I remain very grateful that I’m in a profession I love, and that dedication was reinforced by the absence of theatre over the past year. There’s nothing like it, and I’ve missed it tremendously.”

Here, Caskey discusses her journey as a theatre professional, leading Broadway’s return, her advice for aspiring actors, and upcoming projects.

What ultimately led you to focus on producing instead of acting?
When I got out of college, I moved back to Chicago and was working with a number of different theatre companies. I also interned for a woman named Susan Booth, who has ended up being a major mentor in my life. She suggested producing, which I knew little about at the time. I started at Fox as an assistant, realized producing was the perfect fit, and luckily worked my way up.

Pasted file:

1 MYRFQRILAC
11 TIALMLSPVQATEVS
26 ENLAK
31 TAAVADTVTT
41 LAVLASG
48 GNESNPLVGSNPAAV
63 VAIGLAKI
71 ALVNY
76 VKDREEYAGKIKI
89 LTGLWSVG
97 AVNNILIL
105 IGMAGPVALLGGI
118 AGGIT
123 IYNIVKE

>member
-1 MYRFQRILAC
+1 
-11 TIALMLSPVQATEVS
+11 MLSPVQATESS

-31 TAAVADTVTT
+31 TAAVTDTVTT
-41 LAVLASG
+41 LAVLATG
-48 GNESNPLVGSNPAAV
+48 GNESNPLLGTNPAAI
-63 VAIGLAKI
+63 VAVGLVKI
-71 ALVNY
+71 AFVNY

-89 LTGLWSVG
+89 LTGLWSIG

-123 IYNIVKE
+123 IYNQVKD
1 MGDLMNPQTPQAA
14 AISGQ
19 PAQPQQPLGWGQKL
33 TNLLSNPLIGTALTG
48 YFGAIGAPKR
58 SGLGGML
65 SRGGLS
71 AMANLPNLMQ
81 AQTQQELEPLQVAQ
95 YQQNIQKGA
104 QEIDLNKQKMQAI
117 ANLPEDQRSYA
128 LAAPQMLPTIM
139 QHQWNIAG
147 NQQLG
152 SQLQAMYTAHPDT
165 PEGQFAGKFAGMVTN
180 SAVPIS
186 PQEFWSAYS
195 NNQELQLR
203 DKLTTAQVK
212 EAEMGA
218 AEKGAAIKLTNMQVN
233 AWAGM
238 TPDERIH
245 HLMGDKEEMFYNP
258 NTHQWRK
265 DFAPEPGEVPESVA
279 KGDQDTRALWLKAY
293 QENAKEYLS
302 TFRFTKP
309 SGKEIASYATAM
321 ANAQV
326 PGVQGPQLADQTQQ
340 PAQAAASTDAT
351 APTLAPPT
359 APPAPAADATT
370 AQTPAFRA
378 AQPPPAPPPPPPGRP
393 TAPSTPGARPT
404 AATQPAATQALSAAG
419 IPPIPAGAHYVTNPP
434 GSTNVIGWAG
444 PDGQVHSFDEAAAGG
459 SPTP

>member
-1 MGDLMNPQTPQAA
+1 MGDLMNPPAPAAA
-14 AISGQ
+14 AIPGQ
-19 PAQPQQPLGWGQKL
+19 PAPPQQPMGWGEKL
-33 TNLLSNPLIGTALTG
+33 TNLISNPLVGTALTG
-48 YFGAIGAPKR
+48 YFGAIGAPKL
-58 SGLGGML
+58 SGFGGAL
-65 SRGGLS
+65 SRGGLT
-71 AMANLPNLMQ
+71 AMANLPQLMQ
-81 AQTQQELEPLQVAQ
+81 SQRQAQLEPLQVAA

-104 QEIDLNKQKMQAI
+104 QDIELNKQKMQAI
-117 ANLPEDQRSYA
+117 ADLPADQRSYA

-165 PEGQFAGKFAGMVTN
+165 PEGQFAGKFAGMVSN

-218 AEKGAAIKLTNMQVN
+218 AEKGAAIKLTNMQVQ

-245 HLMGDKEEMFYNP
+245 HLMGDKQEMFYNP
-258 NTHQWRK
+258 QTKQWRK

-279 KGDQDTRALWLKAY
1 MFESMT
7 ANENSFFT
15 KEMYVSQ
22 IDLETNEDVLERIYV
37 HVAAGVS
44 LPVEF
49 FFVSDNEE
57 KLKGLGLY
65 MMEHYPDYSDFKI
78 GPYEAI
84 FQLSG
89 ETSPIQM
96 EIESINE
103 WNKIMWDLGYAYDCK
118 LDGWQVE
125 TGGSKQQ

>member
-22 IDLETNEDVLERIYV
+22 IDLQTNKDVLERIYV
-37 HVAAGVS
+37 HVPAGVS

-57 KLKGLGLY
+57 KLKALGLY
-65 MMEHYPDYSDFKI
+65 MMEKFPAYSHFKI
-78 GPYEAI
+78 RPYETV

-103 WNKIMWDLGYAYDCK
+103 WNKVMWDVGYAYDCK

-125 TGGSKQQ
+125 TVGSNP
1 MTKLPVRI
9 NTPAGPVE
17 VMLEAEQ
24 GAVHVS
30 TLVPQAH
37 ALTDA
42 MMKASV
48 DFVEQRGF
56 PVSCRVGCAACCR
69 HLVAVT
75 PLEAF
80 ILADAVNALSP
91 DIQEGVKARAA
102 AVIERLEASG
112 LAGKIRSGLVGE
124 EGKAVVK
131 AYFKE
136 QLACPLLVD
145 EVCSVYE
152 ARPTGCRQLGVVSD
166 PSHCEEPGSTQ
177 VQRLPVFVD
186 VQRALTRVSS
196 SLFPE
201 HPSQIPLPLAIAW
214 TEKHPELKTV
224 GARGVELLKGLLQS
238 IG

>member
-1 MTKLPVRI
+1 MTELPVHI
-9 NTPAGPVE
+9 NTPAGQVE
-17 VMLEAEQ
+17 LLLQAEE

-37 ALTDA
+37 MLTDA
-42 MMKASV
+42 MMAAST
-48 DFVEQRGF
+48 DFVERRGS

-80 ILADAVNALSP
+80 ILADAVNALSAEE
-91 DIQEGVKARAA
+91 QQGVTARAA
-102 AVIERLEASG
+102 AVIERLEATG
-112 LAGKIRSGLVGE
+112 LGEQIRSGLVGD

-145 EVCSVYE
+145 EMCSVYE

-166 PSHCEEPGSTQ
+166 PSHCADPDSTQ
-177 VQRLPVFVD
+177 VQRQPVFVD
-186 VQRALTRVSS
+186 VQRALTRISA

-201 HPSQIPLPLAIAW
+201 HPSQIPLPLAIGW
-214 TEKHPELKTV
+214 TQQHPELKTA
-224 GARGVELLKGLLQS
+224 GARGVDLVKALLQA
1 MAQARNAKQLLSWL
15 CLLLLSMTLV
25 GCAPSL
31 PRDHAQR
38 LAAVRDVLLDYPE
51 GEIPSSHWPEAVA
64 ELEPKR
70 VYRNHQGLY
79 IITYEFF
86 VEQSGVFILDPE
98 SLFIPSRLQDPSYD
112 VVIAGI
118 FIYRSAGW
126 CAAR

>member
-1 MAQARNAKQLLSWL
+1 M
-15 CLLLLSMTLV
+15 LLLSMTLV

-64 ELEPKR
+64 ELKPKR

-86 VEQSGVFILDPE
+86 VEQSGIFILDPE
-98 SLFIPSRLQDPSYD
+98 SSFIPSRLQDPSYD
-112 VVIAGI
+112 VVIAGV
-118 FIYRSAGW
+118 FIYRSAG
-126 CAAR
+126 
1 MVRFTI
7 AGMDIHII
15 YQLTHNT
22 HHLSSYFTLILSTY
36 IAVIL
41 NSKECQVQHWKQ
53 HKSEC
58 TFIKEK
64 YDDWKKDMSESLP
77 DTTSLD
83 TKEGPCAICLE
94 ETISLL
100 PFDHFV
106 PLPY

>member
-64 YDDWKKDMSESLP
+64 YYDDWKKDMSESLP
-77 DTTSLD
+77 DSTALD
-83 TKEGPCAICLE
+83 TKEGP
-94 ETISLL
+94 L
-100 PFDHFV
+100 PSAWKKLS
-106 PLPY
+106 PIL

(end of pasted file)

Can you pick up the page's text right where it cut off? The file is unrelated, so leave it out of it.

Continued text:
What I love about producing is that it involves both the creative and business sides of theatre, and puts forth a great challenge: How do you make art commercial? I find a lot of joy in trying to answer that. I believe that great art can also be very commercial.

You’ve mentioned in previous interviews that producing is all about collaboration and communication. Why do you think these are such important skills in the arts?
Whenever you go to a show, you’re given a playbill with a whole list of names. There’s the name of the star, and the director. But there are also designers, every actor on stage, and the people backstage running the show. And then you have the producers, who connect to those in charge of marketing, ticketing, and sales. When you put all of these people together, there has to be a unified vision for the show and communication amongst all the various individuals in order to reach that goal. That’s why collaboration is so important.